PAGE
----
Been a while since posting a financial update or spending report. We have been busy with other stuff, quitting our jobs and moving into an RV for example; we also switched most of our spending in recent months to a credit card that Mint wouldn’t track (one of the lesser known perils of credit card churning) so had gotten behind on tracking expenses; mainly, we’ve been lazy and procrastinating.
Right now seemed like a good time to capture a snapshot of our financial picture as we enter this non-working phase of our lives: As of two weeks ago, we’ve both quit our jobs, and we hit the road. Our final paycheck income has trickled in, and after a period of moving fast to reach our first destination, we’ve settled for a bit with plenty of time to catch up with friends, family, and finances. This also means we have reliable WiFi and no longer have work or moving as an excuse for procrastinating.
As of our last (ever?) paycheck:
- Total Net Worth: ~$1,165,000
That’s a net worth increase of ~$250,000 since our last financial update at the beginning of the year. A fair bit of that net-worth increase, ~$100,000, was from selling our house. The rest of the increase comes from the difference between our income and spending, and market gains (if any) over that time. Markets have been pretty volatile, and the number I quoted above is already out of date.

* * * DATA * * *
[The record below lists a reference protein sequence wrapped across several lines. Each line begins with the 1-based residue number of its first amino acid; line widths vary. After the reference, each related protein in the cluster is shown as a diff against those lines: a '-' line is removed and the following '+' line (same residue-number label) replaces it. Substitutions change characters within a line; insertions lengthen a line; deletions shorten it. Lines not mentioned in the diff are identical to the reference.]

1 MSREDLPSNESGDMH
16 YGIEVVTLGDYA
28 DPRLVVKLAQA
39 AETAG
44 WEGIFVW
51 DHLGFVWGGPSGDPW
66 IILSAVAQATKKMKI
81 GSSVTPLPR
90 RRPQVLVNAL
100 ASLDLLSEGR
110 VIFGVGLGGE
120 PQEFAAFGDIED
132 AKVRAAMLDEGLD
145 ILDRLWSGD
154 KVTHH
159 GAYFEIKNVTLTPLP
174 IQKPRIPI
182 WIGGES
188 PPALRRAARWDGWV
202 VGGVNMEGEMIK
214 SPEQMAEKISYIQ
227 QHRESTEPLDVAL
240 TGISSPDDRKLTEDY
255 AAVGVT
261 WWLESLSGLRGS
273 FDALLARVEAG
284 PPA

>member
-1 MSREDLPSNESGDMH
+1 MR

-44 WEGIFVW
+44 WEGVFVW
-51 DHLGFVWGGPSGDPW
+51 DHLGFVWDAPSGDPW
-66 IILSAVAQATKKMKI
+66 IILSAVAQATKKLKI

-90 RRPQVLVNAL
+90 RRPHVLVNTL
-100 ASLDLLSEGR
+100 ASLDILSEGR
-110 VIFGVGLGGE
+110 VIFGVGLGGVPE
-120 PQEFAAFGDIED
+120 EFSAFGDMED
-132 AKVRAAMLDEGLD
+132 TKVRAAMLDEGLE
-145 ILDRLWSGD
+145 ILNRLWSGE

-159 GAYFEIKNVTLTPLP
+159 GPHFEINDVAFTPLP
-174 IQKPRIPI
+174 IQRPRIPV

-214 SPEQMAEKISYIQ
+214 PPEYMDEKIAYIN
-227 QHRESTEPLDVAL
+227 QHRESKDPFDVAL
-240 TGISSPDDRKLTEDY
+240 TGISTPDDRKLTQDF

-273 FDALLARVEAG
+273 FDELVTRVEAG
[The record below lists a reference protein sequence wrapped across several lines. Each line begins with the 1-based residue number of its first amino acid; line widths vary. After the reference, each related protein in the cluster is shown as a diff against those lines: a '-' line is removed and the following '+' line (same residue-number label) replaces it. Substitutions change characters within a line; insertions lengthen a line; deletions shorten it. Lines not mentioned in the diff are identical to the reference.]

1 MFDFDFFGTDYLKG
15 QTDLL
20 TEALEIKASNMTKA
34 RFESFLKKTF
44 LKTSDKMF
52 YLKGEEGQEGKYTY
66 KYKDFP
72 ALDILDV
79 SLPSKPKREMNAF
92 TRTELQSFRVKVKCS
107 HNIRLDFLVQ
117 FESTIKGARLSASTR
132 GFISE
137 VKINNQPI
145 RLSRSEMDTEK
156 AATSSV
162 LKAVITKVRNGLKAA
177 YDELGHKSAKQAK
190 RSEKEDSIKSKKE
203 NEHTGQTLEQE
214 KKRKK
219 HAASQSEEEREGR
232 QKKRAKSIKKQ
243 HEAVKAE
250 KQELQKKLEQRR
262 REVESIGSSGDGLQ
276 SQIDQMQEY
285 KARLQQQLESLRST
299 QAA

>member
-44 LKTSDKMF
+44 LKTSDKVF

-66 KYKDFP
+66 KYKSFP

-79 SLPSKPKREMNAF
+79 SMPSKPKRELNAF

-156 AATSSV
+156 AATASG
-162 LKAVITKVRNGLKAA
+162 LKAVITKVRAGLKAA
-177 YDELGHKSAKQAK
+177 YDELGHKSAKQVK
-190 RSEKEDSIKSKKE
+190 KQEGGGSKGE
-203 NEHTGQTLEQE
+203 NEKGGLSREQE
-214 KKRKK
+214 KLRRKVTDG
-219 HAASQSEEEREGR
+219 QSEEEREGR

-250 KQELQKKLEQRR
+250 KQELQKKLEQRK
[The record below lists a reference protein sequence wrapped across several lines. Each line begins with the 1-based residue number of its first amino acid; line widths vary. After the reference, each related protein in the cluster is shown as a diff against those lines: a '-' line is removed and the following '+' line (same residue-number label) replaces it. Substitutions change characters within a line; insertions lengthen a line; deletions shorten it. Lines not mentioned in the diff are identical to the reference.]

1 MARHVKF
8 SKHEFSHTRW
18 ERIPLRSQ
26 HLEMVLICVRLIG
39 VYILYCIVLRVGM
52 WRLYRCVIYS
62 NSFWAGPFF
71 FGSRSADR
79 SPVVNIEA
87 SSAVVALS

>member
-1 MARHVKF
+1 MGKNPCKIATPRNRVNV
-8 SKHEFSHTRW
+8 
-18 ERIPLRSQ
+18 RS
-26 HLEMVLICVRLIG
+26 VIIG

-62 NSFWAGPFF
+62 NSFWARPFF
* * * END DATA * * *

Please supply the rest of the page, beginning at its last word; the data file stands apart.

Anticipated Spending and Withdrawal Rate
Your guess is as good as mine…
How do you translate that to spending while living and travelling in an RV, or living in some future unknown location?
For the sake of estimating, while playing it safe, lets say our variable spending increases 25% due to the inefficiencies of being on the road, and say, pulling numbers out of my ass, we spend $1,500 / month on some kind of housing expenses, and another $500 / month on childish expenses (I have no idea how much growing kids cost): that leaves us spending $3,500 a month, or $42,000 annually. That’s about a 3.5% withdrawal rate which seems reasonable enough, at least based on spending numbers I more or less made up.
In reality, like always we’ll be spending as little as possible, while trying to live as awesome as possible. If that means we spend less than the above, and our investments do great, then we are probably set for life. If we spend more than planned, or markets do horrible, well I guess it would have turned out to be a bad idea to quit well paying jobs without a definite plan (who would have thunk it). I suppose we could always trade our wage labor for more capital if that turned out to happen.
Retirement, Sabbatical, Bumming Around: It’s All Semantics
That brings up the question: Are we done working for good? Again, your guess is as good as mine. I’m happy to use the term sabbatical, mainly because I like pretentious words. I only have three or four non-school working years under my belt, and I don’t mind working on fun projects if they come up. The other one of us, on the other hand, has been slogging away for ten years (that’s a long time..), and is pretty sure she’s done working for good. We’ll see what the future holds. For now, too busy having fun, napping, and corralling dogs and toddlers to worry about it too much.